The work-life theme has been the thread connecting all of Dr. Swanberg’s research. Within this area, she has focused on improving the quality of low-wage jobs, how organizational factors impact work-family conflict, and the unique challenges that women face in the workplace regarding their health and wellbeing all with the goal of creating organizational and policy change. Currently, she is partnering with Dr. Kate Tracy, Associate Professor at University of Maryland School of Medicine, Department of Epidemiology and Public Health, to conduct research on working women diagnosed with breast cancer and how this effects their cancer treatment decisions and outcomes. Often, women diagnosed with cancer must make difficult decisions related to managing their cancer care with work responsibilities, and Dr. Swanberg and her research team hope to obtain detailed information on how women are managing what she has termed “the work-cancer interface”. This involves understanding how job and workplace factors, such as scheduling, paid/unpaid time off, supervisor support and access to employer-sponsored health insurance factor into cancer treatment decision-making for survivors. As with all of her work, using research as the basis to inform meaningful conversations with organizational decision makers is only the tip of the iceberg. Dr. Swanberg hopes her research will result in clinical interventions that are guided by the idea that all women, regardless of employment status, can “receive the treatment they need in a way that doesn’t jeopardize their employment or economic security.”
On her current methodological approaches:
Because she tends to choose research topics for which there is not much literature, Dr. Swanberg often starts her research process with exploratory studies. She believes that conducting an initial qualitative study can inform the basis for a larger study. Her approach has always been one of mixed methods from the beginning of her work as a researcher. “There is value in both,” said Dr. Swanberg. Mixed methods are especially important for influencing organizational and public policy as she sees it. We need the numbers, but we also need the stories because not every audience can relate to quantitative data and personal stories often resonate.
On how her research informs public policy decisions related to work and family management:
A major component of Dr. Swanberg’s doctoral education in social policy while at Brandeis University was an emphasis on using research to create social change. Specifically, using both qualitative and quantitative research methods with the ultimate goal of influencing decision makers in policy and in organizations. This background and training has been integral to her ability to successfully forge relationships with organizational leaders and policymakers that have resulted in changes to improve work-family conditions in several policy areas. One of her earliest influences on public policy came because of her work on the National Study of the Changing Workforce, published in 1997, which became the basis of an executive order issued by President Clinton. Her research interests regarding conditions for low-wage workers and work-life effectiveness have made her a sought-after voice in the national conversation on these issues. She continues to ensure that conversations about scheduling challenges, workplace flexibility and workplace policy consider the unique perspective of low-wage workers and the barriers they face. As such she is frequently called on to provide legislative testimony, appear on think tank panels, and consult with media outlets on these issues. Most recently, she participated in a national policy forum at New America, a Washington, DC-based think-thank, as a content expert on the scheduling challenges faced by workers in low-wage jobs. “Improving the lives of vulnerable working populations drives the focus and direction of my research” says Dr. Swanberg. “Conducting research to inform knowledge about a social issue is important, but what energizes me is knowing that my research has made a difference in the lives of US workers and their families.”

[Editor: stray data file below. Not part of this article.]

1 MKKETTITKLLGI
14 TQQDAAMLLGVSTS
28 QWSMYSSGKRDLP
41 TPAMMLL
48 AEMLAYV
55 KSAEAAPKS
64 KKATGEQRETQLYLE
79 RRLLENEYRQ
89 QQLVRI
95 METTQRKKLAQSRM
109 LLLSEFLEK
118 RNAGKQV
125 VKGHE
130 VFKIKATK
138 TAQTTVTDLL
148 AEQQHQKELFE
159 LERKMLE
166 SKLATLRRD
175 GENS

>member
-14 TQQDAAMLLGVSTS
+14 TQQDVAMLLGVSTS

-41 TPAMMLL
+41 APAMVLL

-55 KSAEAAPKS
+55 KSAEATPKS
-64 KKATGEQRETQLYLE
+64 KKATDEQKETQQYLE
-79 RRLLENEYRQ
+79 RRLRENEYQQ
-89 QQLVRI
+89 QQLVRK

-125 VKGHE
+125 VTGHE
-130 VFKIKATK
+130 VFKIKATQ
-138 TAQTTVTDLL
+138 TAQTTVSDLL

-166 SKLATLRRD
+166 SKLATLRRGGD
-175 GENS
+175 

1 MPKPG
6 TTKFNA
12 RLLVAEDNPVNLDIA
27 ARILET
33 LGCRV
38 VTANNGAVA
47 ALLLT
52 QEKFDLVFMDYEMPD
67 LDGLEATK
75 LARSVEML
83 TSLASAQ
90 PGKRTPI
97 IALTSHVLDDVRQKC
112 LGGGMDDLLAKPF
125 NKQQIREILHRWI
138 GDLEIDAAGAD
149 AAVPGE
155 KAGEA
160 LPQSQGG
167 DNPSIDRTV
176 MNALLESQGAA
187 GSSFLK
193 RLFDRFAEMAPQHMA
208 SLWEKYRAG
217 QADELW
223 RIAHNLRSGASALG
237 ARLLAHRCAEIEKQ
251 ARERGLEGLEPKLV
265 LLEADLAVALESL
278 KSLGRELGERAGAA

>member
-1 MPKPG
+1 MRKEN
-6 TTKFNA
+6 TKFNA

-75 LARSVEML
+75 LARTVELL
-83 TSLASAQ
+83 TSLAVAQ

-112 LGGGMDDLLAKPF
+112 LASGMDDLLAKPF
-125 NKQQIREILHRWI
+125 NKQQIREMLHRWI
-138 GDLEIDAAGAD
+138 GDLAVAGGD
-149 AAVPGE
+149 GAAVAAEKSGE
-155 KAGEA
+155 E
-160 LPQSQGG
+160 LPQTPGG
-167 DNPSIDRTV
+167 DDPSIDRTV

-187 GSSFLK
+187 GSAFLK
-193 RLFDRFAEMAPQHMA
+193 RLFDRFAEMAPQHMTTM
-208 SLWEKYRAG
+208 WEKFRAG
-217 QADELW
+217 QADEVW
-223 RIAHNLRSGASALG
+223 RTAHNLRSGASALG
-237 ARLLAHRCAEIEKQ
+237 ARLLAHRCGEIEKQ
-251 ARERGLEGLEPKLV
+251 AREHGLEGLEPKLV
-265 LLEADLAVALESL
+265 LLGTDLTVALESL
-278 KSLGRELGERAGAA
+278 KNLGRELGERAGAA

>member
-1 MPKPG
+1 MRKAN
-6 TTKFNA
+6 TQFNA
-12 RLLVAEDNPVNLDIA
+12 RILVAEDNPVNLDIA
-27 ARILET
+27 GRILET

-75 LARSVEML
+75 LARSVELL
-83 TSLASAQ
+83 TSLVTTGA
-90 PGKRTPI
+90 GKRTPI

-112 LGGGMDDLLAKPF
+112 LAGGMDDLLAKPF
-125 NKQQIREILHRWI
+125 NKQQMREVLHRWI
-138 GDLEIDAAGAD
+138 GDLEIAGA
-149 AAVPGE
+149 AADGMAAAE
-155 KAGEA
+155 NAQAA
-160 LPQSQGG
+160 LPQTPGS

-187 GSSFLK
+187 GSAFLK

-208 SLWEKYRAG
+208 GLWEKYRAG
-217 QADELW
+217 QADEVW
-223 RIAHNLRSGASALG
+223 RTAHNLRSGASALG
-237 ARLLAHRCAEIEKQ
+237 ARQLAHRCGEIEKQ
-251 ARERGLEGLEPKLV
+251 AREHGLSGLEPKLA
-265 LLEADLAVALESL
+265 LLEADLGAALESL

RESEARCHER SPOTLIGHT ARCHIVE